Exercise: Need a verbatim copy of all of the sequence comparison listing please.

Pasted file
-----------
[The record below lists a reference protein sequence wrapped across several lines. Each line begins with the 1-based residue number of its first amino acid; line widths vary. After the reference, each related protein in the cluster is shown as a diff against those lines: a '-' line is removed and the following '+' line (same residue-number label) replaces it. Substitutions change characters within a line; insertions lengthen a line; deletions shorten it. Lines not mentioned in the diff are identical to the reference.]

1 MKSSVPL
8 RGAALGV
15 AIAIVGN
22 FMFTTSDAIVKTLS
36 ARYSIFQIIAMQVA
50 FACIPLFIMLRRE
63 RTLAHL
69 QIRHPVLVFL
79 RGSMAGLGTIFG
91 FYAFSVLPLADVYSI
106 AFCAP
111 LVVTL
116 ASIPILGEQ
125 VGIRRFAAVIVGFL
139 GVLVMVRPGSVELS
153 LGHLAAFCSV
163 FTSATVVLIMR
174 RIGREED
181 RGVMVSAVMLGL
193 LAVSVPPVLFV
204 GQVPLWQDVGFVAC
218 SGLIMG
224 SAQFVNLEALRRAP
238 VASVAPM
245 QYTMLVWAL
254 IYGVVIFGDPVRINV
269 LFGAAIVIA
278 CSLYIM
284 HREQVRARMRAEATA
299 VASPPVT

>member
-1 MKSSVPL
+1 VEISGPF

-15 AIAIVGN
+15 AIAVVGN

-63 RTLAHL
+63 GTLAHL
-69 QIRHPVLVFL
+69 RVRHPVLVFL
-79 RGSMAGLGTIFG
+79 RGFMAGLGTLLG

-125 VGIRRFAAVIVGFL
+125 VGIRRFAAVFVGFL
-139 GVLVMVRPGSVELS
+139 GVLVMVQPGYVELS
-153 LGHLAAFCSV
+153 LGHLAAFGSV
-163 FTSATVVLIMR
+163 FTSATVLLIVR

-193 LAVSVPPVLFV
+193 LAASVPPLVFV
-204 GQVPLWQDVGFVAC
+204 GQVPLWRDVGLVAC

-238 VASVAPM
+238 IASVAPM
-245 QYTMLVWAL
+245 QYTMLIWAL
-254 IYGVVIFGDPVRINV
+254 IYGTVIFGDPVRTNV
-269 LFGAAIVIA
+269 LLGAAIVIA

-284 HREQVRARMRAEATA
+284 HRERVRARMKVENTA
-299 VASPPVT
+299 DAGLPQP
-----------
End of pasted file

[The record below lists a reference protein sequence wrapped across several lines. Each line begins with the 1-based residue number of its first amino acid; line widths vary. After the reference, each related protein in the cluster is shown as a diff against those lines: a '-' line is removed and the following '+' line (same residue-number label) replaces it. Substitutions change characters within a line; insertions lengthen a line; deletions shorten it. Lines not mentioned in the diff are identical to the reference.]

1 MKSSVPL
8 RGAALGV
15 AIAIVGN
22 FMFTTSDAIVKTLS
36 ARYSIFQIIAMQVA
50 FACIPLFIMLRRE
63 RTLAHL
69 QIRHPVLVFL
79 RGSMAGLGTIFG
91 FYAFSVLPLADVYSI
106 AFCAP
111 LVVTL
116 ASIPILGEQ
125 VGIRRFAAVIVGFL
139 GVLVMVRPGSVELS
153 LGHLAAFCSV
163 FTSATVVLIMR
174 RIGREED
181 RGVMVSAVMLGL
193 LAVSVPPVLFV
204 GQVPLWQDVGFVAC
218 SGLIMG
224 SAQFVNLEALRRAP
238 VASVAPM
245 QYTMLVWAL
254 IYGVVIFGDPVRINV
269 LFGAAIVIA
278 CSLYIM
284 HREQVRARMRAEATA
299 VASPPVT

>member
-1 MKSSVPL
+1 VEISGPF

-15 AIAIVGN
+15 AIAVVGN

-63 RTLAHL
+63 GTLAHL
-69 QIRHPVLVFL
+69 RVRHPVLVFL
-79 RGSMAGLGTIFG
+79 RGFMAGLGTLLG

-125 VGIRRFAAVIVGFL
+125 VGIRRFAAVFVGFL
-139 GVLVMVRPGSVELS
+139 GVLVMVQPGYVELS
-153 LGHLAAFCSV
+153 LGHLAAFGSV
-163 FTSATVVLIMR
+163 FTSATVLLIVR

-193 LAVSVPPVLFV
+193 LAASVPPLVFV
-204 GQVPLWQDVGFVAC
+204 GQVPLWRDVGLVAC

-238 VASVAPM
+238 IASVAPM
-245 QYTMLVWAL
+245 QYTMLIWAL
-254 IYGVVIFGDPVRINV
+254 IYGTVIFGDPVRTNV
-269 LFGAAIVIA
+269 LLGAAIVIA

-284 HREQVRARMRAEATA
+284 HRERVRARMKVENTA
-299 VASPPVT
+299 DAGLPQP